Strategies for Shaping Culture Part 2

Strategies for Shaping Culture Part 2

Strategies for Shaping Culture Part 2

In our previous blog, we talked about three strategies to start the process of shaping culture proactively to deliver strategy and goals. The first strategy, Create a Future Focus described the need to paint a picture of the future culture and how it will support long term success. The second strategy, Assess Your Culture, described the value of having a cohesive view around culture strengths and development needs that comes from a broad and deep assessment of culture through a culture survey or deep dive assessment of the way the culture operates to support strategy and goals. The third strategy, Set Culture Priorities, described the need to narrow the focus to one or two culture priorities for collective focus across the enterprise. These strategies are the foundation for a process that can accelerate and embed culture change much more quickly than previously thought.

This blog discusses the fourth and fifth strategies, Create Your Culture Playbook and Use the Amplifying Effect of Leader Behaviors, both of which accelerate culture change.


Engage one group at a time For Ford’s culture turnaround, former CEO Alan Mulally started with his Executive Team and then engaged Product Design. In most companies, the development of a playbook for strengthening the 1-2 culture priorities starts with identifying the practices, norms of behavior and beliefs that the Executive Team commit to work on for the coming months – their Culture Playbook. They then sponsor the development of Culture Playbooks with each of their leadership teams who then engage their own teams. In this way inter-connected Playbooks develop that reflect local practices and norms of behavior but align with enterprise priorities.

Use new practices to send signals that something needs paying attention to Changing a long established routine that is locking in the old culture and impeding development of new culture strengths can send signals across the organization. For example, at IBM in the 1990’s, monthly reports were cleansed of any incomplete or failed activities. Executives were in the dark. The reports were cancelled and replaced by a new, more transparent approach to monitoring that shocked many. At Ford, Mulally introduced a simple red, yellow, green scorecard for monitoring goals and then had the team work hard at reviewing progress using objective data, without blame fixing. Some changes to routines are signals, some are significant and create upheaval, while others support incremental change. Choose which strategy is needed knowing that transformational change does not come without pain.
Accelerate by focusing on high-leverage inter-related practices Use day-to-day practices and routines to encourage valued behaviors, beliefs and assumptions. For example, for a team wanting to improve execution discipline, this may mean having a Monday morning cross-departmental meeting (a practice) to coordinate work, a Friday team conference call to review progress (a practice) and a monthly feedback session (a practice) to discuss improvements that could be applied to next month’s work. Each of these managing practices focuses on the same two behaviors: being accountable and using constructive feedback, creating the opportunity to rapidly grow capability together. Consider inter-related changes to managing, operating, social or organizational learning practices that will lead to desired beliefs and behaviors.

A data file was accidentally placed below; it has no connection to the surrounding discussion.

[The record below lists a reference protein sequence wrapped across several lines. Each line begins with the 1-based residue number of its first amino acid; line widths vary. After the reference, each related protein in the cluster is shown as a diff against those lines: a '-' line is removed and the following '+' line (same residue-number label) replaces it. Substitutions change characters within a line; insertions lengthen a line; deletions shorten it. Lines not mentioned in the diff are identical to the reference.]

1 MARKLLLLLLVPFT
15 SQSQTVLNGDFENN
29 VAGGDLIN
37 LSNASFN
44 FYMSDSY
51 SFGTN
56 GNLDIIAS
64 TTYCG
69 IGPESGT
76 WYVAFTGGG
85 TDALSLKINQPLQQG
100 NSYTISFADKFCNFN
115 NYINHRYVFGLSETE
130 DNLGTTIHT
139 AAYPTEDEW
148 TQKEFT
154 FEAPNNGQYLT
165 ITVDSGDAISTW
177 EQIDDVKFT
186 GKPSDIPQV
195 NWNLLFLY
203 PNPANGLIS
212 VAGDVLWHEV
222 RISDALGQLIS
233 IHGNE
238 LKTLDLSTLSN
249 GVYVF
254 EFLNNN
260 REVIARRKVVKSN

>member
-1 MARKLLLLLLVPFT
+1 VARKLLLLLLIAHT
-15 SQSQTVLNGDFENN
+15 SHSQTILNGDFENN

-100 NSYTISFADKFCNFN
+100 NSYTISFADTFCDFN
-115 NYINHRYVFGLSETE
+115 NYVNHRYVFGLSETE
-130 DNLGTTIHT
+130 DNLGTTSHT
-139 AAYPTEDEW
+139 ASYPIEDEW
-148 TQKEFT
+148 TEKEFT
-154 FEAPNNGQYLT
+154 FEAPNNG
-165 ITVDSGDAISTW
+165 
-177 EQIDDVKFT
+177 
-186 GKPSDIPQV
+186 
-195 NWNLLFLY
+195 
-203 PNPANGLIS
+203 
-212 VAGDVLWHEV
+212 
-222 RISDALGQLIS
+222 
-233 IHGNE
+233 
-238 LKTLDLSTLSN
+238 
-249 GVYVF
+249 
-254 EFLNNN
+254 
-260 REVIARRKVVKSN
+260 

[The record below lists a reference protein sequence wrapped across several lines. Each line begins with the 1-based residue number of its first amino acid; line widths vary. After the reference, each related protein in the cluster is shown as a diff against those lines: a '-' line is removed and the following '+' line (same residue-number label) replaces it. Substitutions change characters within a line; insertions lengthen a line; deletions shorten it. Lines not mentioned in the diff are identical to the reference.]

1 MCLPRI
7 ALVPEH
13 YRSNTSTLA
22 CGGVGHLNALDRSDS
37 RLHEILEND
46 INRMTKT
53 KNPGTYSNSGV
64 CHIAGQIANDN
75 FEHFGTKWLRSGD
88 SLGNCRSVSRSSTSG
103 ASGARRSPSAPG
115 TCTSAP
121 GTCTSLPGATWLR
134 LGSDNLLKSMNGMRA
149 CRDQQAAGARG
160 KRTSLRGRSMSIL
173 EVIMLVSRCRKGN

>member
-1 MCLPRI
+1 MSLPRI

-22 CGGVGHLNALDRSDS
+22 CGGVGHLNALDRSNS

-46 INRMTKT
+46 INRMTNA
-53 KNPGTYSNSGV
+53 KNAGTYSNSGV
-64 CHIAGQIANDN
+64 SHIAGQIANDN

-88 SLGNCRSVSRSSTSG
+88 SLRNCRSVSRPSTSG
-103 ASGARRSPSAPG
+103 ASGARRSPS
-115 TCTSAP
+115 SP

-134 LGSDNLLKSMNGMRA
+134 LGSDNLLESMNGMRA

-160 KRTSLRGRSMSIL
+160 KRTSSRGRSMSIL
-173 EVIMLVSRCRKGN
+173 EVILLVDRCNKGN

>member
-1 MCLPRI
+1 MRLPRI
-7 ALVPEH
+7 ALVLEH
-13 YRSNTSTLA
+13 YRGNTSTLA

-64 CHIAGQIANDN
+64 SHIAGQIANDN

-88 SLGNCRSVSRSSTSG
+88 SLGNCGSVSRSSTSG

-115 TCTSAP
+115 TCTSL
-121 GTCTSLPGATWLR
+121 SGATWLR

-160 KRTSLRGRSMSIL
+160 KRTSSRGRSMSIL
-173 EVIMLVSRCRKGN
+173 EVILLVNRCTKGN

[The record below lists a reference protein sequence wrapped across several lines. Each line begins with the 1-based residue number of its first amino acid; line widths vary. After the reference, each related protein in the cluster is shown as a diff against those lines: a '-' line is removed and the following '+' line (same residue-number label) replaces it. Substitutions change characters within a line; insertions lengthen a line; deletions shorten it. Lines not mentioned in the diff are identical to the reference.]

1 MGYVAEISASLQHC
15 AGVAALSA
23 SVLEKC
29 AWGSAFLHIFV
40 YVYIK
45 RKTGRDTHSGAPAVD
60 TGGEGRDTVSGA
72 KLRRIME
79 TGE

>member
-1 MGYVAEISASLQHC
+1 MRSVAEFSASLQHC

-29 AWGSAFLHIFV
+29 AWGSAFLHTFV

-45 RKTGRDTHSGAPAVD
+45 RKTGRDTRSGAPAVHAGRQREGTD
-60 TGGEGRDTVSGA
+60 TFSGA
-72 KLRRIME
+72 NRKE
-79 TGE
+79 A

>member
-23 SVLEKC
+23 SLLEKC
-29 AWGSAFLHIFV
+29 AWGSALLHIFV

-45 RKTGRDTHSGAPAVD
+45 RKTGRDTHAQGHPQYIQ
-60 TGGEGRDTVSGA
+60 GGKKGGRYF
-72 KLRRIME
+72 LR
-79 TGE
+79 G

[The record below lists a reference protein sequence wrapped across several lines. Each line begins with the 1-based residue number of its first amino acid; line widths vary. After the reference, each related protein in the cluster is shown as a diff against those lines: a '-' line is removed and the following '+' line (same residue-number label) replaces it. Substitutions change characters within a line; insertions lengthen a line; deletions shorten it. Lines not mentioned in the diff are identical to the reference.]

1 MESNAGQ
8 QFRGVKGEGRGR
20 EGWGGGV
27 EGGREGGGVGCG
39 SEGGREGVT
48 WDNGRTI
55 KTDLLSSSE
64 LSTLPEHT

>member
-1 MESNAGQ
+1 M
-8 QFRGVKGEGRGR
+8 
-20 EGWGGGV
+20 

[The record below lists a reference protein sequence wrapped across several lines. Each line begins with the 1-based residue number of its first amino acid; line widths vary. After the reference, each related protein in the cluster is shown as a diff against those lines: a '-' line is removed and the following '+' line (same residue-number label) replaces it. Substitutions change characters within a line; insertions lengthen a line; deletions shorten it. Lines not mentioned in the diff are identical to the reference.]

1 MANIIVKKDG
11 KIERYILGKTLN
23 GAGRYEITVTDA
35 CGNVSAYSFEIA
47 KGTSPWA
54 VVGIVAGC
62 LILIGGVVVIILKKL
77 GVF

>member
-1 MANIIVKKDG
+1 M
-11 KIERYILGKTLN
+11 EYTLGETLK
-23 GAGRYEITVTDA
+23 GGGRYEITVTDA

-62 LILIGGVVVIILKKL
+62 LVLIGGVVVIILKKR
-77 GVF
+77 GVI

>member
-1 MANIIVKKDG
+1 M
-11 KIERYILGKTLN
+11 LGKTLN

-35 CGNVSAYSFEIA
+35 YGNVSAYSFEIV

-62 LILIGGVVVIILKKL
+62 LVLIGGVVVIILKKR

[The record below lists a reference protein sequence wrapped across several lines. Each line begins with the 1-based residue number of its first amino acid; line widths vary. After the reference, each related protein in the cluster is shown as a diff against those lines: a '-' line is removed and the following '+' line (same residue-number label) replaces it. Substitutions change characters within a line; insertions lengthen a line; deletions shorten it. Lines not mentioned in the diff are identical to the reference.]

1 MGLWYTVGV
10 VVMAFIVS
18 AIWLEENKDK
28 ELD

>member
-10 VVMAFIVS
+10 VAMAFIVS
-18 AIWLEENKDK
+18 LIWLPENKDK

Focus on the critical few Anyone who has tried to diet or become more fit knows how difficult it is to change habits and routines. Work with leaders and their teams to develop no more than 4-6 specific action strategies (see example above) for the coming three months. List week by week what this will look like in action. When it gets too complex, strip it down and make it more targeted. Roll the plans forward with weekly, monthly and quarterly check-ins. The result of this is a Culture Playbook that is owned by the team that they can measure progress against.

Provide support Working together on strengthening culture is something new for many groups. Facilitation support may be needed to help identify new kinds of practices and related behaviors and also work through beliefs and assumptions no longer relevant to the future, however, groups usually take ownership of managing their Playbooks quickly. Having a facilitator work with the team every three months on assessing progress, what was learned about culture development and what is next can also be valuable support to accelerate culture change.


Role model desired behaviors Like ripple effectives on a pond, leader behaviors shape the culture of the organization. Leader behavior tells us what is desired and valued. Help managers lead the way. Invest in leadership meetings, development programs and coaches to improve self-awareness and develop competencies to support the desired culture. This may be having panel discussions during which top leaders share what they are learning about a culture priority such as agility or collaboration, or a global webinar where different levels of employees share what they are doing differently, or team stories to download and discuss at meetings which demonstrate the desired culture in action.

Create a feedback rich environment Use self-assessment, round tables, surveys and feedback sessions to help people understand how their behaviors are perceived by others and what the consequences are of specific behaviors. Focus feedback on strengthening capability for the desired culture and specifically the culture priorities rather than generalities.

You’ll notice we haven’t talked about how to make your culture change stick. That’s our next blog. But if you want to shape your culture proactively, find one or two points in this blog to experiment with and get going!

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